Urban Forests Protect Our Streams


by Jim McGlone, Urban Forest Conservationist, Virginia Department of Forestry

(Conservation Currents, Northern Virginia Soil and Water Conservation District, Summer 2006)

Earth is sometimes called the water planet. Huge areas of the planet are covered with water and that water is in constant motion. Flowing downhill in streams and rivers; circling in ocean currents; and cycling through the atmosphere to come down as rain and start its journey again. This last motion – coming down as rain – creates an intimate bond between the land and water. Streams evolve with their landscapes to handle the storm flows that come off the land. As we change the land, we change the storm flows and so affect streams.

Illustration of water pathways in a forestForests are unique in their ability to moderate storm flows. In a forest, only ten percent of the rainfall from a moderate storm (of a magnitude that occurs once every 1.5 to 2 years) actually reaches a stream as runoff. Tree leaves, twigs, branches, trunks, and stems, along with the forest floor litter, create an extensive surface area many times greater than the land area the forest covers. These surfaces intercept rainwater and allow much of it to evaporate before reaching the soil. Most of the rain that reaches the soil is held in the heavy organic layer and soaks into the ground. This ground water feeds the forest or seeps into the stream to keep it flowing between storms.

Unfortunately, forests are not compatible with many aspects of modern life – houses, roads, stores, offices, and ball fields are part of our communities. So we compromise. Much of the protection that forests offer to streams occurs in the 35 feet adjacent to the stream edge, beyond 100 feet the forest offers little added protection. Forested riparian buffers – forest strips along streams and other water areas – filter out sediment, pesticides, fertilizer and other things that wash off deforested upland areas. They also help infiltrate some of the runoff from these areas. By filtering and absorbing runoff, forested riparian buffers protect our streams. Since we can’t have our forests intact and live here too, we try to protect forested riparian buffers where they exist and re-forest buffers where we can.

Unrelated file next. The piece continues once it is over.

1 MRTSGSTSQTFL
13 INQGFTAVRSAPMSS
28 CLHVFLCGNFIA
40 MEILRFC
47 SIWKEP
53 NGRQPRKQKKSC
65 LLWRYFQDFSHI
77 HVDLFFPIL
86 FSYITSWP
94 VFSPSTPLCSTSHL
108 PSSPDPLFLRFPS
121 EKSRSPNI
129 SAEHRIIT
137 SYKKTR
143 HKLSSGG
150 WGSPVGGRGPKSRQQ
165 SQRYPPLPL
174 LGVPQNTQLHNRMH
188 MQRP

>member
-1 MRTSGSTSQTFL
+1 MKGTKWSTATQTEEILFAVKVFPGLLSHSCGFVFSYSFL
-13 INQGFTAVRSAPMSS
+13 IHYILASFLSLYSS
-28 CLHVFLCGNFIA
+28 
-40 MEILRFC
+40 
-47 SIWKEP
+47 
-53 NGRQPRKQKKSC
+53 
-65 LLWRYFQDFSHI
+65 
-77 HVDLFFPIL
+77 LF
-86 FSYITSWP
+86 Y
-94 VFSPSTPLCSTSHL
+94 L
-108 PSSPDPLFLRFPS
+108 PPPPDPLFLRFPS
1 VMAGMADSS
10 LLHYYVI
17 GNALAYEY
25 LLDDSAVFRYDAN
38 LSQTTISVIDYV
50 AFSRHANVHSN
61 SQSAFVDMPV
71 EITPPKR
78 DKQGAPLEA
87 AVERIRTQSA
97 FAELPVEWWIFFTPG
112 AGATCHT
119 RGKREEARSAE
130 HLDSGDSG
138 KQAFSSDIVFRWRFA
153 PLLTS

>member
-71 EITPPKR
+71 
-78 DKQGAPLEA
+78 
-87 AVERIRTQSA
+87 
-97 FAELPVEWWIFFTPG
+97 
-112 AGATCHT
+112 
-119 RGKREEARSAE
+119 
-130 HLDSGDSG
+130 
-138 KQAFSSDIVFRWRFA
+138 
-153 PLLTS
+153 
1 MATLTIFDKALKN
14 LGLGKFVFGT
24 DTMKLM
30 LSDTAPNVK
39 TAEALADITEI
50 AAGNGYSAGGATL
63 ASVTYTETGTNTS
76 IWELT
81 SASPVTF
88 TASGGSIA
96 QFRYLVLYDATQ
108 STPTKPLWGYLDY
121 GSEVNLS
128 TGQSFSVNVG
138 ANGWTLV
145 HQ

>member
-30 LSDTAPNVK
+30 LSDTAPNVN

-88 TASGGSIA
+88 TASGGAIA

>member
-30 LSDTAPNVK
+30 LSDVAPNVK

In rural areas, forest buffers do much to protect streams and reduce the effects on streams of changes in land use. However, in urbanized areas like Fairfax County, forested riparian buffers do not seem to provide as much of a beneficial effect as we would like.

Much of the pollution in Fairfax County streams is organic – nutrients, oil and grease, human and animal waste. Sediment – very fine soil particles – is inorganic and perhaps the greatest pollutant. Outside of tidal areas, stream bottoms should be made up of sand, gravel and other coarse material. The openings between particles are home to bacteria that consume the organic pollutants and clean the stream much like a fish tank’s filter keeps the water in the tank clean. When sediment enters the stream it fills in these openings, eliminating habitat for the bacteria and reducing the stream’s ability to clean itself.